Opinions divided on charter schools in Nebraska


March 16th, 2012

Omaha, NE – Charter schools are open in 41 states, but none exist in Nebraska. In this week’s KVNO in the Community report, Angel Martin looks at the argument for and against charter schools in the state, and how Nebraska has created its own model to close the educational achievement gap.

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“My favorite sport is softball, and I love reptiles,” said Alexx Lewis, a fifth grade student at Omaha Public School’s Wilson Focus School. She was reading an “about me” brochure displayed on a wall in a classroom where gifted and talented students work. As she walked the hallway, she pointed out student artwork on the wall, as her classmates passed by, with laptops tucked under their arms.

Wilson Focus School students work on their archery. (Photo courtesy Wilson Focus School)

Wilson is the only focus school operating in its own building in Nebraska. Bret Anderson, the principal at Wilson, said his school has small class sizes and focuses on leadership, technology and communication. While Wilson is part of the eleven districts in the learning community of Douglas and Sarpy Counties, Anderson said it accepts children from across the city, based on space, through a lottery process.

“Our population is extremely diverse,” Anderson said. “That’s kind of the idea behind the concept too is trying to mirror the learning community, or the idea of what you want in every city, and also that you can succeed with whatever population you have.”

Sen. Greg Adams opposes allowing charter schools in Nebraska, arguing the model has insufficient accountability. (Photo courtesy Nebraska Legislature)

Around this time last year, Wilson Focus School, formerly known as Underwood, was scheduled to close, after Elkhorn’s public school district pulled funding. Elkhorn was one of a group of collaborating school districts that came together to form the experimental school. But thanks to a monetary donation from an unnamed philanthropic source, the school moved to a new location and is still open.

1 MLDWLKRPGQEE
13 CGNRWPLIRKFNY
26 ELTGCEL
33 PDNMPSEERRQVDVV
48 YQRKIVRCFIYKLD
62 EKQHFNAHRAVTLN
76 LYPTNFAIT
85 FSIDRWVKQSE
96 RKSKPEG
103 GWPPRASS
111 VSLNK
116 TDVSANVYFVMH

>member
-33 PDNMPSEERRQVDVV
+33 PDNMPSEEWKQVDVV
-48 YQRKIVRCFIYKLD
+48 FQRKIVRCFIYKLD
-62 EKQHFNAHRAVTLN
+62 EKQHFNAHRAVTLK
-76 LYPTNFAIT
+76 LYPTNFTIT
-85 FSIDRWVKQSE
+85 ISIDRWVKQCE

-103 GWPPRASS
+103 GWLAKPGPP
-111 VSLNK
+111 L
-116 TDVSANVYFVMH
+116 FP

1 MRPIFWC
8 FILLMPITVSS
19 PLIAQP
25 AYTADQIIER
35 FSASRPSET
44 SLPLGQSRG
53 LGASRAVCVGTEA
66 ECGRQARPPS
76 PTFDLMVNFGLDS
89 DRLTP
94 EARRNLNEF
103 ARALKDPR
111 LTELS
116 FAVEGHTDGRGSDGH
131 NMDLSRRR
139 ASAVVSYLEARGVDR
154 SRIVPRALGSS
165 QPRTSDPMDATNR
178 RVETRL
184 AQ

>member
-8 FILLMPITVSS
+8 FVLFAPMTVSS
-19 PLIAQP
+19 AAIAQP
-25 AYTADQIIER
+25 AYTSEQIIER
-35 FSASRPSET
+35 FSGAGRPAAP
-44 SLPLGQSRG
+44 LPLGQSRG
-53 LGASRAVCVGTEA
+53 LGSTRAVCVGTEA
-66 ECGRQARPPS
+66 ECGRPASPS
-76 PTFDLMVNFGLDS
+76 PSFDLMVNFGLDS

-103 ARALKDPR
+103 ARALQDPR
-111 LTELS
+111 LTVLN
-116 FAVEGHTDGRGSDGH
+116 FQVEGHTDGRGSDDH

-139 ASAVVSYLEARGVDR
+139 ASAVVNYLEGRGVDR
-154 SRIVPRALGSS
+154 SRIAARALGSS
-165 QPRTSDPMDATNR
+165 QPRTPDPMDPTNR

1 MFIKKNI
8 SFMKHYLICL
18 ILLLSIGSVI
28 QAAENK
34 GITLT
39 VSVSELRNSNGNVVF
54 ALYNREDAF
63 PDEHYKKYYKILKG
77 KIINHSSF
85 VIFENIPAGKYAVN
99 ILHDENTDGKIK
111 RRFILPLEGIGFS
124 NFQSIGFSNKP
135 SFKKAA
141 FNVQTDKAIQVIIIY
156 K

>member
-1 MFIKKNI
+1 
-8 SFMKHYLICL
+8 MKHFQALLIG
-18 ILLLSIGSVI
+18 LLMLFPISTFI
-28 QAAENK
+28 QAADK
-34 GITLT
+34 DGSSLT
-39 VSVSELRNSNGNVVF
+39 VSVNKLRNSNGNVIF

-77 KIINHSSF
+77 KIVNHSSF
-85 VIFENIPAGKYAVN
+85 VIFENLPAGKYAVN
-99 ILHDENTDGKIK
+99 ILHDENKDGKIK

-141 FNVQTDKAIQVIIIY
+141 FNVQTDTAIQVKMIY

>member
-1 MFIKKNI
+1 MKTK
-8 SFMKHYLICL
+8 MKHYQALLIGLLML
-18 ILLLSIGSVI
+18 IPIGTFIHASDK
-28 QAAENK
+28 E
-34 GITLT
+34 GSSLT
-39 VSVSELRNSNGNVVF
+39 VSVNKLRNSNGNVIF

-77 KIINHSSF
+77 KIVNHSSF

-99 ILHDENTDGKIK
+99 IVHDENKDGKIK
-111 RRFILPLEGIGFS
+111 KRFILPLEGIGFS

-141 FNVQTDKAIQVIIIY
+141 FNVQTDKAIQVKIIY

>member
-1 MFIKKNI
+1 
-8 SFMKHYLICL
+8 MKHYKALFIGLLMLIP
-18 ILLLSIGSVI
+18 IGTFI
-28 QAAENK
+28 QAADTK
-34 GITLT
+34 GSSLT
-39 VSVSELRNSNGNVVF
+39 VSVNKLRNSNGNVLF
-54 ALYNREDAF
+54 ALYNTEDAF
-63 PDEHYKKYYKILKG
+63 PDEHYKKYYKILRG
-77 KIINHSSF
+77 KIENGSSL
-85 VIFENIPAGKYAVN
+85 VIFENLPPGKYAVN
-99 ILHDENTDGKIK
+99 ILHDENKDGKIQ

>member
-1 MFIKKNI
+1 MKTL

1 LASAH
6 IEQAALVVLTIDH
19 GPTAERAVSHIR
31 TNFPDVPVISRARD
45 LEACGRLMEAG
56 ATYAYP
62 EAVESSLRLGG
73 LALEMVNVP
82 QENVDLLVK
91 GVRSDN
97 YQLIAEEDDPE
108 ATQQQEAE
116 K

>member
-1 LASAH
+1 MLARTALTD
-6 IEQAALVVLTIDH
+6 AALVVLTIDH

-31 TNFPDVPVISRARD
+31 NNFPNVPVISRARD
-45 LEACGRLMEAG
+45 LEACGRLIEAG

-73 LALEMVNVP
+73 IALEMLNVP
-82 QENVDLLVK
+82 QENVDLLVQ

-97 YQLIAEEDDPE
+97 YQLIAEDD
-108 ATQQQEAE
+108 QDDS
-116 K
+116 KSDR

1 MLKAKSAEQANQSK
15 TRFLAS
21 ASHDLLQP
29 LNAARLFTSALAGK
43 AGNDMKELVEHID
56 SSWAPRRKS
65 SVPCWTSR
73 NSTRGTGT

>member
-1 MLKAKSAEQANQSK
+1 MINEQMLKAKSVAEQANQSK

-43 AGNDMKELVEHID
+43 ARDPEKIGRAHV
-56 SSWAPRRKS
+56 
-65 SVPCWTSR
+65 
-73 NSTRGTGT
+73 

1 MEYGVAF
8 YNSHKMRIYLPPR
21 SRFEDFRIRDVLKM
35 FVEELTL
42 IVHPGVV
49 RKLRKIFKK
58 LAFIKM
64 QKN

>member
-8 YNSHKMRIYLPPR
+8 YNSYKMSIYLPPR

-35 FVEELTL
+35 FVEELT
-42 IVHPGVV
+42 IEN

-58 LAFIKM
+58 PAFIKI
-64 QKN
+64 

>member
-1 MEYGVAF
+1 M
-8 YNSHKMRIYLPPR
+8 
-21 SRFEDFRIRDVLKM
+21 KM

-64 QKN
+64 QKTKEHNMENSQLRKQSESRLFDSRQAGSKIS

“(We) didn’t think anything constructive like this could actually happen,” Anderson said. “I commend them (the school districts) for making it possible for collaborations to exist now, and for kind of seeing that there is a benefit in having… focus schools and focus programs, and it could be an offshoot for other things too.”

Anderson said his school is almost like a charter, with similar teaching styles and focused areas of study. But it differs in that there is no independent school authority. Wilson is still governed under a public school model.

Sen. LeRoy Louden supports charter schools in Nebraska, saying they would help rural areas where schools have been forced to close. (Photo courtesy Nebraska Legislature)

Forty one states allow independent charter schools, but Nebraska does not. State Senator Leroy Louden of Ellsworth in western Nebraska said charter schools would be helpful in rural areas, where many schools have closed, forcing students to travel to surrounding towns.

“It’s getting to be so that you have a long distance to bring these students in,” Louden said. “And you’re starting to treat students more as a commodity rather than a person.”